Presentation is loading. Please wait.

Presentation is loading. Please wait.

D2: Circulation and Respiration

Similar presentations

Presentation on theme: "D2: Circulation and Respiration"— Presentation transcript:

1 D2: Circulation and Respiration

2 D2-1: THE Cardiovascular System
September 2-3, 2010

3 I. Your Cardiovascular System
This system consists of a collection of organs that transport blood throughout the body. “Cardio”-heart “Vascular”-blood vessel

4 I. Your Cardiovascular System
The blood vessels carry blood pumped by the heart. Your main blood vessels include: Arteries Capillaries Veins

5 II. The Heart As we discussed in our previous chapter, our heart is mostly made up of cardiac muscle tissue. In humans, our heart is about the size of our fist. Your heart also consists of fours separate chambers known as atria and ventricles.

6 II. The Heart Each atrium is a part of the upper chamber of the heart.
Each ventricle is a part of the lower chamber of the heart. The right side of your heart pumps oxygen-poor blood to the lungs. The left side of your heart pumps oxygen-rich blood to the rest of your body.

7 II. The Heart Flap-like structures called valves are located between the atria and the ventricles and well as in places where large arteries are attached to the heart. As blood flows through the heart these valves open and close to prevent blood from going backwards.

8 II. The Heart Why does your heart go “lub- dub,” lub-dub”?
The sound of a beating heart is caused by the valves closing.

9 II. The Heart Let’s go through the flow of blood found in Figure 3 on p. 31.

10 III. Blood Vessels Blood vessels are hollow tube structures that blood travels through. Veins=De-oxygenized blood Artery=Oxygenized blood Capillaries=Small blood vessels

11 A. Arteries A blood vessel that carries blood away from the heart to the body’s organs. Have thick walls, which contain a layer of smooth muscle. Blood pressure is caused by your heart pumping blood. Your pulse is the rhythmic change your blood pressure.

12 B. Capillaries A tiny blood vessel that allows an exchange between blood and cells in other tissue. Blood cells give up oxygen and nutrients as they pass through. Body cells give up wastes and carbon dioxide. Capillaries are so small that blood cells must pass through single file.

13 C. Veins A blood vessel that carries blood back to the heart.
Skeletal and Smooth muscles both push blood towards the heart.

14 IV. Two Types of Circulation
Pulmonary Circulation: The Flow of blood from the heart to the lungs and back to the heart through the pulmonary arteries, capillaries, and veins. Systemic Circulation: The flow of blood from the heart to all parts of the body and back to the heart.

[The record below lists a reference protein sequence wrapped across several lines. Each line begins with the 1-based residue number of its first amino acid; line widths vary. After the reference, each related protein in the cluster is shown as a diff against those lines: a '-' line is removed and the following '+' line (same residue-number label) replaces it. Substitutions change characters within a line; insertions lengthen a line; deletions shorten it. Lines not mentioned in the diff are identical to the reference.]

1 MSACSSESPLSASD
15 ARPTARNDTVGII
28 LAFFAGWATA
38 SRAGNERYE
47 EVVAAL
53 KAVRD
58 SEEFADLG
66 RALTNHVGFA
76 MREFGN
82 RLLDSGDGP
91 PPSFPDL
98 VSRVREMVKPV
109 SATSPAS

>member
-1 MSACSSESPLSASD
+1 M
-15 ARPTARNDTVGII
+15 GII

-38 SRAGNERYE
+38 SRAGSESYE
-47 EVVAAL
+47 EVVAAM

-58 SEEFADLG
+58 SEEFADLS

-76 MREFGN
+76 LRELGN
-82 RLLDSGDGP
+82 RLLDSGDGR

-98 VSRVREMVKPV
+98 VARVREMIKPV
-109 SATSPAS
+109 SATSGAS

15 IV. Two Types of Circulation
Here is the order of blood circulation beginning in the Right Ventricle. Right ventricle pumps blood into the pulmonary artery (Oxygen-poor blood). This blood passes through capillaries found in the lungs to take in oxygen. This oxygen-rich blood passes through the pulmonary vein and back into the heart. Pulmonary Circulation complete!

16 IV. Two Types of Circulation
The Left Ventricle then pumps oxygen-rich blood into the aorta. The pressure pushes blood throughout body passing oxygen to all of the body’s cells. As it passes through the capillaries, wastes and carbon dioxide are carried away from the cells. Oxygen-poor blood passes back through the main veins and returns to the Right atria. Systemic Circulation complete. REPEAT!

17 V. Cardiovascular Problems
Cardiovascular problems can be cause by several different things including: Smoking High levels of cholesterol in blood Stress Physical Inactivity Poor eating habits Heredity Exercise and a proper diet can reduce these problems.

18 V. Cardiovascular Problems
Atherosclerosis Results when cholesterol builds up inside blood vessels. Platelets can often stick together, which can also lead to blockages. This narrows the blood vessels and makes them less elastic. This continued blockage can eventually lead to a heart attack.

19 V. Cardiovascular Problems
High Blood Pressure Hypertension Abnormally high blood pressure. This can lead to: Heart attack Heart failure Kidney disease Stroke Blood vessel in the brain becomes blocked or ruptures.

20 V. Cardiovascular Problems
Heart Attack Occurs when heart muscle cells die and part of the heart muscle is damaged. May result from a blockage in an artery or vein. If the heart does not receive oxygen, hearts cells quickly die and may stop. Heart Failure Occurs when the heart cannot pump enough blood to meet the body’s needs. Vital organs, such as the brain, lungs, and kidneys, may get damaged by lack of oxygen or a build-up of waste materials.

Download ppt "D2: Circulation and Respiration"

Similar presentations

Ads by Google